More and more Canadians are purchasing U.S. real estate for personal and/or rental use. It’s important to understand how different ownership options lead to different tax consequences.
Jerry is a Canadian resident and citizen who purchased a condo in Phoenix, Ariz., on July 15, 2013, for $125,000. Jerry’s plan has always been to rent it out on a short-term basis for the entire year, with the exception of three weeks in the month of August, when he will use it personally.
After a few minor repairs, Jerry had the condo ready for renters by Aug. 1, 2013; however, he didn’t actually have anyone interested to rent the condo until January 2014.
What Is Jerry’s Filing Requirement in the US for 2013?
Because Jerry’s intention is to rent the property, even though he doesn’t have any renters until 2014, he must report the purchase of the condo and take depreciation for the 2013 tax year; therefore, he must file a 1040NR (U.S. tax) return.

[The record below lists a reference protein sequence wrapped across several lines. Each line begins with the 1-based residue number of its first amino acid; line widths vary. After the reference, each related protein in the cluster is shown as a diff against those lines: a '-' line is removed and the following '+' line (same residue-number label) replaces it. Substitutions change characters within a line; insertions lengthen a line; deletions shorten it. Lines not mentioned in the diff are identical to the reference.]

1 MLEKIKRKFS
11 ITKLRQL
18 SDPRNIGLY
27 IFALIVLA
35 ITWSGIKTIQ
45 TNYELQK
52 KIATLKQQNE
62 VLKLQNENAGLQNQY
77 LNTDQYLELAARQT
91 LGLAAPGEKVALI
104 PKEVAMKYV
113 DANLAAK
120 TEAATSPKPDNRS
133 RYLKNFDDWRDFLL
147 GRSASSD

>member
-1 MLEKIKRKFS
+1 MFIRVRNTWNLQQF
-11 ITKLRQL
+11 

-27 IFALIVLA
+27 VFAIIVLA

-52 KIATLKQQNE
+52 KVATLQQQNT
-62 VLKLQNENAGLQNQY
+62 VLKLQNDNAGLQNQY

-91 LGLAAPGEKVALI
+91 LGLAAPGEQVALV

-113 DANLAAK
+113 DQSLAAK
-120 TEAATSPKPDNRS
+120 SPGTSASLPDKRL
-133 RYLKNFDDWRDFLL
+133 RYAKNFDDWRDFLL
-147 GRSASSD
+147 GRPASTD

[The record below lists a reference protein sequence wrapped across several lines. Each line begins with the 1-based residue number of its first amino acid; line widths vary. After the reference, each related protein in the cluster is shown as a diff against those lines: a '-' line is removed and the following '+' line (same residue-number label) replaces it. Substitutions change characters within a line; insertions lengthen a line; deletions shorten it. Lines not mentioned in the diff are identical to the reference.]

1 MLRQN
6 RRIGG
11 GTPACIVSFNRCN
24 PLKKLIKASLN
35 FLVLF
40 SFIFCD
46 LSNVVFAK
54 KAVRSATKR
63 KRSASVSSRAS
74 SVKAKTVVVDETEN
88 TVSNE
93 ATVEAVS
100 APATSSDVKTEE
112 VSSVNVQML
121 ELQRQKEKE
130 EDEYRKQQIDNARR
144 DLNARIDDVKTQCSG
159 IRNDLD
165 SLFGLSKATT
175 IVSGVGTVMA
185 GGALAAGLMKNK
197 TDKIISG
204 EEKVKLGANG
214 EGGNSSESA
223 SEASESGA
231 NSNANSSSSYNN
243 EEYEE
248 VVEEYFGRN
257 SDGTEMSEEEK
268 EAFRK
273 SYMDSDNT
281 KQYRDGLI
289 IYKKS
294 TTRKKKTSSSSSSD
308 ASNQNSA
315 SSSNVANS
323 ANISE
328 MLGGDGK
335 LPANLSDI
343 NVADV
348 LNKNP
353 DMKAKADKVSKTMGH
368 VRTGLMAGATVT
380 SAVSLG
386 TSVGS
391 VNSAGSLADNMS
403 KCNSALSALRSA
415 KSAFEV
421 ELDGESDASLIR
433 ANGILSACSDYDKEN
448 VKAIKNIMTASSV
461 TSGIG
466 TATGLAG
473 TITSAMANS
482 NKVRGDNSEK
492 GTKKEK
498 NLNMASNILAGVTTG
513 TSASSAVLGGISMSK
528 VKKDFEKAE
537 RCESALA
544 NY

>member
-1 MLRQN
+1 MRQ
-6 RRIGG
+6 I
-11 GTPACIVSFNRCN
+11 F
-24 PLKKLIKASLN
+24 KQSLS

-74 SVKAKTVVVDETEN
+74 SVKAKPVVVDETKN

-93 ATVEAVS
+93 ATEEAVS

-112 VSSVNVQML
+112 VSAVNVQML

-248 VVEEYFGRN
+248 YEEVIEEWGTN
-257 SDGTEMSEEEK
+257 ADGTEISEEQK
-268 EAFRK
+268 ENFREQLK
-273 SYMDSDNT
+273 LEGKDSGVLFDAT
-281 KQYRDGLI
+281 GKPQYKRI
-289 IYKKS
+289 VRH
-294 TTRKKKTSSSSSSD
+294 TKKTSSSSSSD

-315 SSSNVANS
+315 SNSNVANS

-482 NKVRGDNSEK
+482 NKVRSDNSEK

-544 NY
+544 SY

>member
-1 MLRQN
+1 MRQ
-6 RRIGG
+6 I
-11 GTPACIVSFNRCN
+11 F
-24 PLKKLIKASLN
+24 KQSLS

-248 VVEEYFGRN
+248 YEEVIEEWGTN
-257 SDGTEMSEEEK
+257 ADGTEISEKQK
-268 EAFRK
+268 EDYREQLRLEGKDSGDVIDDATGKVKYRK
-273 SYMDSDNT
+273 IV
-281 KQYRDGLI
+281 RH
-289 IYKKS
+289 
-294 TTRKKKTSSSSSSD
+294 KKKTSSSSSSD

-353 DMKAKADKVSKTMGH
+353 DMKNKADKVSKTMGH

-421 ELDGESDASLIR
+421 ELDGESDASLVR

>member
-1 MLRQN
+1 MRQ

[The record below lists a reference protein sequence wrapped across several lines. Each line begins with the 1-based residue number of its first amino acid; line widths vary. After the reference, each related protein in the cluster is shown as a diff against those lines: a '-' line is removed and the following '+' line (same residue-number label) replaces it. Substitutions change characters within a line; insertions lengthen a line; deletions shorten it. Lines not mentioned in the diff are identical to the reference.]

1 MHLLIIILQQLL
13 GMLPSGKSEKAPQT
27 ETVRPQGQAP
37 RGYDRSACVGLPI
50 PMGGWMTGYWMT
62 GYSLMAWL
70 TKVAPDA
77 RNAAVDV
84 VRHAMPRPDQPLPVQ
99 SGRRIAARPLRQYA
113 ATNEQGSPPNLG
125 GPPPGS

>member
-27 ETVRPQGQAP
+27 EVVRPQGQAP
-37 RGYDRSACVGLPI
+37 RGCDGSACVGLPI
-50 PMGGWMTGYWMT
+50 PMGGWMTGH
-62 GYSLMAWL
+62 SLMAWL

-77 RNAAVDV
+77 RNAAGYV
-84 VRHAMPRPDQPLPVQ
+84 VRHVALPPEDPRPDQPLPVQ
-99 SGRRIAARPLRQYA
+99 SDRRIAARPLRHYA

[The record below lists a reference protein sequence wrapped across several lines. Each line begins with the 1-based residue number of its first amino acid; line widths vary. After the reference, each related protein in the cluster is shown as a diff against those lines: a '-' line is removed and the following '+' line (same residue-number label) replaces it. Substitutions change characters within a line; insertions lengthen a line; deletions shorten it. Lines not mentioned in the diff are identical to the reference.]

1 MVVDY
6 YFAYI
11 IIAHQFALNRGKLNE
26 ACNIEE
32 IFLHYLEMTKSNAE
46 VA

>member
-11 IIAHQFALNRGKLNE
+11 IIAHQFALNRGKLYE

Does It Make a Difference if Jerry Plans to Use the Condo Solely for Personal Purposes Instead of Renting It?
If he uses the property solely for personal use, then he has no filing requirement in the U.S. until he sells it.
In What Country(ies) Does Jerry Need to Report His Rental Income and Expenses?
The U.S. rental income and expenses must be reported in both the U.S. and Canada: in the U.S. because the property is located in the U.S., and in Canada because Jerry is a Canadian resident and is subject to tax on a worldwide-income basis.
Courtesy Fundata Canada Inc. © 2014. Angela Preteau, CA, CPA, is a faculty member of the Knowledge Bureau. This article originally appeared in the Knowledge Bureau Report, and is excerpted from her book “Canadians & The IRS.” All rights reserved. Reprinted with permission.